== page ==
Thomas Kitchin; 1718-1784.
Kitchin started by being an engraver with the London Magazine.
He soon branched out and became a very prolific publisher.
In cooperation with fellow map makers such as Emmanuel Bowen,
he produced in 1749 the "Small English Atlas", in 1755 the
"Large English Atlas', in 1762 the "Royal English Atlas".
He later issued a "General Atlas", a 'Kitchin pocket Atlas",
a "New Universal Atlas".
All the while still producing maps for various magazines.
The magazines of London; c1725 - c1800.
Around 1750, London witnessed the explosive circulation
growth of periodicals (mostly monthlies). These magazines,
generally extremely well researched, offered up-to-the-moment
political/economical/social information to their well educated
audience. Some of these magazines are still regularly published
Based mostly on/around PaterNoster Row, the Gentlemen's Magazine,
the Royal Magazine, the Universal Magazine, the Intelligencer,
the Lady's magazine, Town and Country magazine, the Scot's
magazine (in Edinburgh). were the main source of information
for the british elite when it came to detailing and explaining
the latest developments in the far reaches of the Empire.
As such, a full complement of cartographers was retained to
illustrate battle accounts, town sieges, harbor blockades,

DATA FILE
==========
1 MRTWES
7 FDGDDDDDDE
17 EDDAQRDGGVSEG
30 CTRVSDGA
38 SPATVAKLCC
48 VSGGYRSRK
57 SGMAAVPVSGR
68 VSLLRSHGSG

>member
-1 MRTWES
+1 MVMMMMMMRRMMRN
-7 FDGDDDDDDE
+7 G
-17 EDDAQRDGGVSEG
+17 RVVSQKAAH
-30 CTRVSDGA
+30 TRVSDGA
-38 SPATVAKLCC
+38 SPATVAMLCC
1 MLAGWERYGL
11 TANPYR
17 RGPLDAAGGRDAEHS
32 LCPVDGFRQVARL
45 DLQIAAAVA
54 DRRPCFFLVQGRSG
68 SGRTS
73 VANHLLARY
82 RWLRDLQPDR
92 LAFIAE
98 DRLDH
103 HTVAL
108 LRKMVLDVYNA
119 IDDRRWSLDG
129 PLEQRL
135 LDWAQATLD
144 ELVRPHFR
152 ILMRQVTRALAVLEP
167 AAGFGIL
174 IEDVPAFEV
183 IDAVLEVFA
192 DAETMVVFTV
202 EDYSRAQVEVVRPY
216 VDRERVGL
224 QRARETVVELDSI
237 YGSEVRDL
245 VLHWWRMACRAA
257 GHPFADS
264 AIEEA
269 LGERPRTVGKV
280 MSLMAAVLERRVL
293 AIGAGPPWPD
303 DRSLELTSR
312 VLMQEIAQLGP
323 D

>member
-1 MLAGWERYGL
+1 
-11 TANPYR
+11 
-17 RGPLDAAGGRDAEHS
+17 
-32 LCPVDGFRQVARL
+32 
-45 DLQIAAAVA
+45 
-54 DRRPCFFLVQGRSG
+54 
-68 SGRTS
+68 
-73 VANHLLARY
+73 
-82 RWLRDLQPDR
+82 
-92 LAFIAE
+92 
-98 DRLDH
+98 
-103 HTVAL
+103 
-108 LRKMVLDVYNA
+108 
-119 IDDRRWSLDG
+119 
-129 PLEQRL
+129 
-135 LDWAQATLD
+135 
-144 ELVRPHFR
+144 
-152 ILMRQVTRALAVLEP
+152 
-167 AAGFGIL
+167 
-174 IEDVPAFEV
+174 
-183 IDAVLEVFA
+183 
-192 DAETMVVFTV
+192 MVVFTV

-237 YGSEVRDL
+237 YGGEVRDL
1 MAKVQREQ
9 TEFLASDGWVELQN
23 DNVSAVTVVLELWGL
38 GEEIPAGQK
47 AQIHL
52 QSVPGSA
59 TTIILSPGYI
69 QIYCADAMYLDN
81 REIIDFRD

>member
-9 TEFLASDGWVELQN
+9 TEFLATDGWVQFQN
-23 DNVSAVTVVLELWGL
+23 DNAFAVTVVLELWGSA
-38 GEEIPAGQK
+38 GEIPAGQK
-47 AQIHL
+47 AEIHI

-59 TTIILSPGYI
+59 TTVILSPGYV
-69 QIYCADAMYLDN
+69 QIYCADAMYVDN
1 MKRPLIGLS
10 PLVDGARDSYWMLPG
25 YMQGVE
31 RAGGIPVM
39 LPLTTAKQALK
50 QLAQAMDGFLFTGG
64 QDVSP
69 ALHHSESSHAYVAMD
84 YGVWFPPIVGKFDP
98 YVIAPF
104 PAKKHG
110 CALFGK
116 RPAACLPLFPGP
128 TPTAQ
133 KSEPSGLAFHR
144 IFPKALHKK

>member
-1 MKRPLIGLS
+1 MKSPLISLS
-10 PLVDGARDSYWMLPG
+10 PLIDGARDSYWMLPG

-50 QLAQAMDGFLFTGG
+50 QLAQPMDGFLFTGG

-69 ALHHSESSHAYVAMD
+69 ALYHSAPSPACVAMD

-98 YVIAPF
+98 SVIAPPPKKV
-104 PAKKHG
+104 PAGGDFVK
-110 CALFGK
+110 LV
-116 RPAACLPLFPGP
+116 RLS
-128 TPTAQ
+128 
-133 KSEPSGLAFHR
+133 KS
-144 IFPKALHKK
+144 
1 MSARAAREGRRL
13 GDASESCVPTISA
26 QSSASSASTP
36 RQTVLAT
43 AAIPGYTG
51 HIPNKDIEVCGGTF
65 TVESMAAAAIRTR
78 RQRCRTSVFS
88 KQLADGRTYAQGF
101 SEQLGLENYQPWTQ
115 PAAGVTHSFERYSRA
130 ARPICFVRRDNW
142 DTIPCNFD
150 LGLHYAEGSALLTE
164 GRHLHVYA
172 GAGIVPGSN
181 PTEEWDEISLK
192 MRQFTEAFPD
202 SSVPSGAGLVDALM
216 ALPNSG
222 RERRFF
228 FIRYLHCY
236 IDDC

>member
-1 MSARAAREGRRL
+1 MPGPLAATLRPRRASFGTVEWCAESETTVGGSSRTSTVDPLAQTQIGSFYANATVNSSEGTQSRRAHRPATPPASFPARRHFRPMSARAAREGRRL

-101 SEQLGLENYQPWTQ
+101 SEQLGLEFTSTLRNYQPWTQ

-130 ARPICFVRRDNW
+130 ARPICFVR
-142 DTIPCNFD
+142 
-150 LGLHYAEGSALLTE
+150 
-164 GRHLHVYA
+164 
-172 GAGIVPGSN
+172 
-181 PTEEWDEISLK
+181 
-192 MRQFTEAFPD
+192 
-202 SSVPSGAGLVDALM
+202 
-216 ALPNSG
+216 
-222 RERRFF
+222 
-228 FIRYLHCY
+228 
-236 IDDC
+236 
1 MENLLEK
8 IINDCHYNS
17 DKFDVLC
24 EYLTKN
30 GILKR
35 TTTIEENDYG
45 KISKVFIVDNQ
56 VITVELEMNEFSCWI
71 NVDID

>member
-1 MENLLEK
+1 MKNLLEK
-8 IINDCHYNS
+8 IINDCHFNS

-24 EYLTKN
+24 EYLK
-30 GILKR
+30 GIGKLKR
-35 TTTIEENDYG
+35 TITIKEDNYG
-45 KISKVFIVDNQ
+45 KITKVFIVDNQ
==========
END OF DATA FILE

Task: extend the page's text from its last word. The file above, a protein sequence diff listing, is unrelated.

and land conquests; almost in real time (for that period).
Thomas Jefferys, Thomas Kitchin, Emanuel Bowen and later his
son Thomas, John Hinton, John Gibson, John Lodge, John Cary,
Thomas Silver, and many other of lesser reputation, participated
in the effort.
In most cases, the maps were of rather small format, and uncolored.
A new and accurate map of the seat
of the late war in the West Indies with a plan of the city
and harbour of Havannah.
This unusual dual map (together 9 1/8" X 7 11/16") is one
of the many recycles of an original work seemingly first published
by John Entick for his 1762 "The general history of the late
This particular item was probably engraved by Thomas Kitchin
for a 1763 edition of the London Magazine.
The top inset depicts the town and anchorage of La Havana
with its defenses (see the number of guns in each fort). The
index lists the principal monuments and places of interest:
palaces, gates, churches, monasteries, market place, barracks,..
The bay delineation is in line with the 1728 Antoine Jean
de Laval model.
The bottom inset seems to be a very conformant extract of
period maps (in particular by Andrew Bell and/or John Gibson)
showing the islands and the whole surrounding coasts from
Florida to Venezuela. Coasts and sand banks delineations are
identical and of the same dimensions, while the lettering
is different. Only major difference; the island swaps (between
England, France and Spain) resulting from the 1763 treaty
of Paris are shown by Kitchin.
No text on verso.